The Nineteenth Sunday after Pentecost (Proper 22A)
October 8, 2023
Almighty and everlasting God, who art always more ready to hear than we to pray, and art wont to give more than either we desire or deserve: Pour down upon us the abundance of thy mercy, forgiving us those things whereof our conscience is afraid, and giving us those good things which we are not worthy to ask, but through the merits and mediation of Jesus Christ thy Son our Lord; who liveth and reigneth with thee and the Holy Spirit, one God, for ever and ever. Amen.
Today’s Gospel follows right on the heels of last week’s story of the two sons, one who refused his father’s command to work in the vineyard, but later went and did as he was asked, and the other who readily agreed, but never followed through. In addition to teaching a lesson about forgiveness and reconciliation, that parable was also scathing in its critique of Israel’s leaders who so readily say one thing and yet do the opposite, who are full of noble words, but short on action. Jesus makes it clear that those rejected by the polite society that the chief priests and elders represent more readily do the will of God, hear God’s word, than any of them: “Truly, I say to you, the tax collectors and harlots go into the kingdom of God before you!”
In that passage, Jesus sought to drive home to these leaders his condemnation of them, even as he stood right in the midst of their headquarters, the Temple in Jerusalem. From today’s gospel, we see that he was not finished with them, for he demands that they stay and “hear another parable.” I’m not sure I would have stuck around just to be skewered again, but the force of Jesus’ words (and the construction of Matthew’s narrative) must have kept them glued to the spot.
As they listened to this story of the landowner and the mayhem wrought by the unscrupulous men it must have sounded strangely familiar. We hear about a remote and distant lord, whom the tenants did not regularly see, who sent servants in his place to exercise his authority and collect the fruit that was his due. These agents were, in turn, beaten and killed and stoned. After numerous attempts, the landowner takes another tack, and to ensure his will was done, sends his own son as his representative, the ultimate servant of the master. Perhaps they will respect and listen to him, he thinks. Yet these tenants persisted in their greed and wickedness and violence, and ultimately “took [the son] and cast him out of the vineyard, and killed him.” Yes, this is somehow very familiar, and both the chief priests and the elders listening to Jesus, along with Matthew’s audience, would have recognised it even more clearly than we, for this parable is also an allegory, in which the characters specifically represent actors in the divine narrative.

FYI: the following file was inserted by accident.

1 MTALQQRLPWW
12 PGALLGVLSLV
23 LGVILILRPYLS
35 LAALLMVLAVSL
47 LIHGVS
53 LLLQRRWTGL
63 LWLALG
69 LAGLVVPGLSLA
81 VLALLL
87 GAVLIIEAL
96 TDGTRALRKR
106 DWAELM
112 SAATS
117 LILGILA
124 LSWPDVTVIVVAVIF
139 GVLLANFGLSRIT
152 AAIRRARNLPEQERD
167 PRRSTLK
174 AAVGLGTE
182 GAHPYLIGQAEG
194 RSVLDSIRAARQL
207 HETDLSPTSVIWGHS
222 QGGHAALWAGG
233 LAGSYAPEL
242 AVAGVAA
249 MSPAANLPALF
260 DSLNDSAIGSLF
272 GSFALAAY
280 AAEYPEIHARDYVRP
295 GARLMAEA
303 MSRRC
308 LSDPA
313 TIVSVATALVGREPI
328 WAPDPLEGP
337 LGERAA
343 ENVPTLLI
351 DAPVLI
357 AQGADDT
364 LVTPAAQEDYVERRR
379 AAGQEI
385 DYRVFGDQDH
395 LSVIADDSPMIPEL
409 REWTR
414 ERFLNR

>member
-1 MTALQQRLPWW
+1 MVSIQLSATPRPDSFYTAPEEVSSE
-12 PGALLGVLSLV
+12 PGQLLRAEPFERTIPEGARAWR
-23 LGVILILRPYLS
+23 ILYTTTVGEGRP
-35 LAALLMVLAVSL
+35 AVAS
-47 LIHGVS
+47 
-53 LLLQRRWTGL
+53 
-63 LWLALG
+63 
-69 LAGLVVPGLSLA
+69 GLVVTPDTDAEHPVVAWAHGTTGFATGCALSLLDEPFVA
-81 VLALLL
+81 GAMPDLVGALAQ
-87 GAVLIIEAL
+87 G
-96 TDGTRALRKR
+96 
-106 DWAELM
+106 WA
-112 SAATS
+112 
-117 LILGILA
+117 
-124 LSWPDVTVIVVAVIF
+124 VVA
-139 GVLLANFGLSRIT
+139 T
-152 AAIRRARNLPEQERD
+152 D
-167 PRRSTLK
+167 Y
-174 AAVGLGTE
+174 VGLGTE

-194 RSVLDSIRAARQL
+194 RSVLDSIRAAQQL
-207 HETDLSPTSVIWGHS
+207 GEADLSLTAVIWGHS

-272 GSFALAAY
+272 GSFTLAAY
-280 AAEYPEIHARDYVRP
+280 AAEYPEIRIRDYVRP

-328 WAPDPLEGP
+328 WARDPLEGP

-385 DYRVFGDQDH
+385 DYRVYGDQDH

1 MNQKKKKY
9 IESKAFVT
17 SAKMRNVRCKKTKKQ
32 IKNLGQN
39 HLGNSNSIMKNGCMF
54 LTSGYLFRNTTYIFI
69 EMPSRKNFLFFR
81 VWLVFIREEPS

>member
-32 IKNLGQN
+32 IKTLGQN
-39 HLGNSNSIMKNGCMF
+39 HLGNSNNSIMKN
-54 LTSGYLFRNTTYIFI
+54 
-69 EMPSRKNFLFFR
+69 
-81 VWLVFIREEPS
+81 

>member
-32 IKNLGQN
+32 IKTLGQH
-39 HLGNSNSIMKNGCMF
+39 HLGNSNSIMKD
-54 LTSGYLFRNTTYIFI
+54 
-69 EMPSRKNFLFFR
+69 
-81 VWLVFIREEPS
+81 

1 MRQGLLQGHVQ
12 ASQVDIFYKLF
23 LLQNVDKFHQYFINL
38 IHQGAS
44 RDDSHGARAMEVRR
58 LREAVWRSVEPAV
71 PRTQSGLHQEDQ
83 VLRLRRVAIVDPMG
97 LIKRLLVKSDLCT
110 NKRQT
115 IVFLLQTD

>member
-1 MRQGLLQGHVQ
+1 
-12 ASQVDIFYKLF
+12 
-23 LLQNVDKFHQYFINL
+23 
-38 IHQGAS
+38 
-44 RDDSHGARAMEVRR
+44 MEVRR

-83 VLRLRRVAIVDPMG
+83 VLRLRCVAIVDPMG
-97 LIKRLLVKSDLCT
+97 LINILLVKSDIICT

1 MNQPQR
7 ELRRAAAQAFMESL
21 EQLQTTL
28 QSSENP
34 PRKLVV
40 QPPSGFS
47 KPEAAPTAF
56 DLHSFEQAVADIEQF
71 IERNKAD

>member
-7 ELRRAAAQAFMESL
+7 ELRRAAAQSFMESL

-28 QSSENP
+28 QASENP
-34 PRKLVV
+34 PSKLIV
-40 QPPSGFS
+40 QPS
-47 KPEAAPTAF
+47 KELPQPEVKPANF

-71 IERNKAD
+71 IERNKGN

The chief priests and elders and Matthews’s audience all were keenly aware how over and over God had sent prophets to Israel, and that these figures were routinely ignored and ridiculed, themselves suffering greatly. More than this, in fact, they all would have been specifically familiar with the image of the vineyard as an allegory for Israel and of the landowner as an allegory of God, for all this language is drawn from the passage from Isaiah that we also heard this morning. Isaiah could not have been plainer: “For the vineyard of the Lord of hosts is the house of Israel, and the men of Judah are his pleasant planting; and he looked for justice, but behold, bloodshed; for righteousness, but behold, a cry!”
The chief priests and the elders, along with Matthew’s original audience, would have been intimately familiar with the history of Israel’s continuing disobedience and of God’s repeated work to bring them back into the fold. They would also have been specifically familiar with Isaiah’s words and images, including the very particular details of the hedge, the wine vat, and the tower that are conjured as this parable of the vineyard unfolds. There is no way they could have missed the connection. Matthew is, in fact, especially counting on his community to link the stories, to see in Isaiah’s words Jesus’ story – both the parable he tells and Jesus’ own story, the story of the son who has come in the place of the Father to reassert the authority of the Kingdom of God over and against the powers of the world, and to set things right. Matthew does this again and again, relying on the familiarity of his community with the scriptures to make clear God’s redemptive patterns of activity and to confer authority on Jesus’ words and work.